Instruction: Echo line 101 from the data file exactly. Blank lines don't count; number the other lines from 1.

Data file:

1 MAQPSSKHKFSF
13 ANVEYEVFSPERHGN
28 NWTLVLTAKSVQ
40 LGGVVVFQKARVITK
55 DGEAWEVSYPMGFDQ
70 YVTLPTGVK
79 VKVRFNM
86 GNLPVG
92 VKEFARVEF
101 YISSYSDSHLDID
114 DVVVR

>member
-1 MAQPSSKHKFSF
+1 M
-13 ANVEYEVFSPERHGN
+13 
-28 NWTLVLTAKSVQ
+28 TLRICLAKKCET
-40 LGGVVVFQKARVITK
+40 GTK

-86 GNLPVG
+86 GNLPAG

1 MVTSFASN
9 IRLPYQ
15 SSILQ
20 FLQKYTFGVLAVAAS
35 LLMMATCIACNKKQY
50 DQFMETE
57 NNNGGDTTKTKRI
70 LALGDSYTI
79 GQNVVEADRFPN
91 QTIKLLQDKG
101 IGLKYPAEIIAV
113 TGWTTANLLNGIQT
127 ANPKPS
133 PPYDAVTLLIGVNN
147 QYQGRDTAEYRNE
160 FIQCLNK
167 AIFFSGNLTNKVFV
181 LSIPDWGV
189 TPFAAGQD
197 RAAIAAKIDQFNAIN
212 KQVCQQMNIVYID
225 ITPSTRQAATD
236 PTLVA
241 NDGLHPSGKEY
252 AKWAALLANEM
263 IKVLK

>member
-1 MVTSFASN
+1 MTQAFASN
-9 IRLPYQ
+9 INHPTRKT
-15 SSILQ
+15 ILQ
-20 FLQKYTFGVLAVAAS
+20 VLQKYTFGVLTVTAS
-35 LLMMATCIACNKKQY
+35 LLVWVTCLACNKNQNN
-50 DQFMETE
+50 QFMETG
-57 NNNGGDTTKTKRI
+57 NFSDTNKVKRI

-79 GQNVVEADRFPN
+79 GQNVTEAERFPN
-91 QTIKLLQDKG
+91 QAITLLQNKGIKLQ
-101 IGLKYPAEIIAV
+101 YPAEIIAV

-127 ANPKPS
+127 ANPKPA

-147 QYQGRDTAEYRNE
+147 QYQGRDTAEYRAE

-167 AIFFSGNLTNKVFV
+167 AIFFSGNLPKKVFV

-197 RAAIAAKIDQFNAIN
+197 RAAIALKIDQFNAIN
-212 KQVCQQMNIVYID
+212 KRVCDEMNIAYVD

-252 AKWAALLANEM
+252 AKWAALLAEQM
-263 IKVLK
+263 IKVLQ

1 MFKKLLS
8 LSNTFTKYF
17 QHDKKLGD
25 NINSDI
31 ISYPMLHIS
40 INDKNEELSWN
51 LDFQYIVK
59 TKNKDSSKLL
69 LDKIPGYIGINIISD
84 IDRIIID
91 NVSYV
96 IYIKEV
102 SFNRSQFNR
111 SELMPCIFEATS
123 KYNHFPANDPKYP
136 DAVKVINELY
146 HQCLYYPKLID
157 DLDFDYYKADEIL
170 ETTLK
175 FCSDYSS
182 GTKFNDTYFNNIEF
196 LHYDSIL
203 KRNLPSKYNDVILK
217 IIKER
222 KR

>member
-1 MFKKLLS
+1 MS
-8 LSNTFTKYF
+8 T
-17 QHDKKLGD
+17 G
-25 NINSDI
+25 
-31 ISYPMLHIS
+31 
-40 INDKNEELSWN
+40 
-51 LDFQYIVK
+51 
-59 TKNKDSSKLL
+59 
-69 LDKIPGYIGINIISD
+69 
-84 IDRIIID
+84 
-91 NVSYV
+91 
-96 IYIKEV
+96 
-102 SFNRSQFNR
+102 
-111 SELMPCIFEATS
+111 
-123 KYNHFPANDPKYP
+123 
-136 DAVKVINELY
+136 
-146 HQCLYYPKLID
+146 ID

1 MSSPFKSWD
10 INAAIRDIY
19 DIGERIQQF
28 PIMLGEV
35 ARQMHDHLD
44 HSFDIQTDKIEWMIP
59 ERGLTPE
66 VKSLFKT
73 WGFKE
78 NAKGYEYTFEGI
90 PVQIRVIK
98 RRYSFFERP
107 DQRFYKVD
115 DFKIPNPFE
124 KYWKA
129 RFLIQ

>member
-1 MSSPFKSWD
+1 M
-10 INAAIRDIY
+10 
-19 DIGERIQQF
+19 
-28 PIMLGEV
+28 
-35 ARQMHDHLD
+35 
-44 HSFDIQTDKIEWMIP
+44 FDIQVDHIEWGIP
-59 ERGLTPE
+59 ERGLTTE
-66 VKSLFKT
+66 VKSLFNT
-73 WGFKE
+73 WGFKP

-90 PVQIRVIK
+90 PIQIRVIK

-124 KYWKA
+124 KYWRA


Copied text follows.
157 DLDFDYYKADEIL